Upper Midwest Environmental Sciences Center
Lake sturgeon (Acipenser fulvescens) are listed as endangered or as a species of concern by most states along the Upper Mississippi River. Dams and other structures built to aid commercial navigation may hinder recovery of lake sturgeon populations. Because little is known about the effects of navigation on lake sturgeon in large rivers, the U.S. Fish and Wildlife Service has identified this as a priority research need.
This need for information is even more critical given proposed changes by the U.S. Army Corps of Engineers for increased barge traffic. Our study was designed to identify and describe habitat use and movements of lake sturgeon in the Upper Mississippi River, particularly in relation to navigation structures and commercial barge traffic.
Transmitters were implanted into a total of 31 lake sturgeon from two sites in the Upper Mississippi River (see map) to describe their habitats and movements. For both groups of lake sturgeon, the areas surrounding the tagging sites were heavily used (about 50% of locations by group) and frequently returned to after prolonged absences during the 18-month study. Silt-sand bottoms and flow were shared characteristic of these core areas and likely provide optimal conditions for common prey items of lake sturgeon. Minimal geographical overlap in range occurred between the two groups (see map), suggesting that river reaches and associated core areas were unique to groups or substocks of fish. Lake sturgeon exhibited complex movement behaviors and had ranges of 2 to 122 miles (average = 35 miles) during the study. Radio-tagged fish moved downstream and upstream through Upper Mississippi River navigation dams a total of 54 times. However, these dams appeared to be intermittent barriers to upstream passage with apparent restrictions during low to moderate flow conditions as compared to high flow conditions. Extensive use of the Wisconsin River by one group of lake sturgeon tagged in the Upper Mississippi River near Prairie du Chien, Wisconsin, has implications regarding management of a threatened population transcending regulatory boundaries. For example, two egg-carrying female lake sturgeon radio-tagged in the Upper Mississippi River where they are protected were harvested in the Wisconsin River during the fall fishing season. Our study indicates that lake sturgeon in the Upper Mississippi River System share many movement and habitat use characteristics with populations in other systems. However, significant data gaps preclude development of cogent management strategies, including information on population numbers and dynamics, identification of spawning areas, relations between groups, and assessment of the effects of commercial navigation.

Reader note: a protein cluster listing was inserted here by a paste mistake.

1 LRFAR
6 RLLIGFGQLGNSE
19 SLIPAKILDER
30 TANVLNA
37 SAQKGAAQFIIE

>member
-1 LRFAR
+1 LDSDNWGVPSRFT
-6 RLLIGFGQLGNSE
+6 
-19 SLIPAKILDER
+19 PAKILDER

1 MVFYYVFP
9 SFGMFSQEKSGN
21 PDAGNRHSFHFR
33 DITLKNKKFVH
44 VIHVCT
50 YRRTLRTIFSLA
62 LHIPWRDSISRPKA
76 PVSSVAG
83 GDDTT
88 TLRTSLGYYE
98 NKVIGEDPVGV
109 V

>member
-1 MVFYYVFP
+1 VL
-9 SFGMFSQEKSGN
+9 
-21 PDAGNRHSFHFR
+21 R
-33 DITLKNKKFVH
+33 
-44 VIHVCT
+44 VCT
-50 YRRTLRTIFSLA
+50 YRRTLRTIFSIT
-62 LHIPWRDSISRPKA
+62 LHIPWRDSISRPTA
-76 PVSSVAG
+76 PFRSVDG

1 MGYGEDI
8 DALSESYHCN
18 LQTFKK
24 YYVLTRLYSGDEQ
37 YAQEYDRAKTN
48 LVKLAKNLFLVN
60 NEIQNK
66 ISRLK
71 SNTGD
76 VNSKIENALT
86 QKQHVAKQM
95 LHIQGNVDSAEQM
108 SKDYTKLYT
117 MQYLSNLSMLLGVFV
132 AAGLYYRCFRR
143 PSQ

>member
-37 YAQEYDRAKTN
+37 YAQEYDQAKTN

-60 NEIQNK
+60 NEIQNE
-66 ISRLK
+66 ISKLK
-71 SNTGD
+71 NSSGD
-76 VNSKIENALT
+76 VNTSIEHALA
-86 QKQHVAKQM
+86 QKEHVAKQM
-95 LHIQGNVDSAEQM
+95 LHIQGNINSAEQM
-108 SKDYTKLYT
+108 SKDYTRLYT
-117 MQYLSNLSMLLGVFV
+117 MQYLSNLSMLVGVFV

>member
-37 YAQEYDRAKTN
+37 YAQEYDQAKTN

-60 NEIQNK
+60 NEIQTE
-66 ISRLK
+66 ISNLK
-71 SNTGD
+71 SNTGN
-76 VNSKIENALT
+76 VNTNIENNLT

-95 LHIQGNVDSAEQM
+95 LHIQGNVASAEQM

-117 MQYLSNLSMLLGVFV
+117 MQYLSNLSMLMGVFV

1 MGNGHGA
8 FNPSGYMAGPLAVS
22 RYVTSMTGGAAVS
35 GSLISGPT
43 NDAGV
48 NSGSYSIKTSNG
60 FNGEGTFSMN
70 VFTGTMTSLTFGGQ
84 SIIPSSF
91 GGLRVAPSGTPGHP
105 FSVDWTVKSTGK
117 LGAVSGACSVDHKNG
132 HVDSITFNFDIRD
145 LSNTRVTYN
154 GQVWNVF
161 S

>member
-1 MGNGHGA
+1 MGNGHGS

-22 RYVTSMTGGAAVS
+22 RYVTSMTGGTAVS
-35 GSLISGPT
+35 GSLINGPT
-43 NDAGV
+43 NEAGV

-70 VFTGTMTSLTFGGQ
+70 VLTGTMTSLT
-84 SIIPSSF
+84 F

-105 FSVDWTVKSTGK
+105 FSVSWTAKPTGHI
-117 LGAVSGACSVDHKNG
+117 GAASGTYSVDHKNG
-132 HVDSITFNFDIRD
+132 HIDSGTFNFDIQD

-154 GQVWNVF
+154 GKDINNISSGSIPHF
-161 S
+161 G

This project was completed in September 2000.
For more information, see the below publication:
Knights, B. C., J. M. Vallazza, S. J. Zigler, and M. R. Dewey. 2002.
Habitat and movement of lake sturgeon in the Upper Mississippi River System,
USA. Transactions of the American Fisheries Society 131:507-522.
Principal Investigator: Brent Knights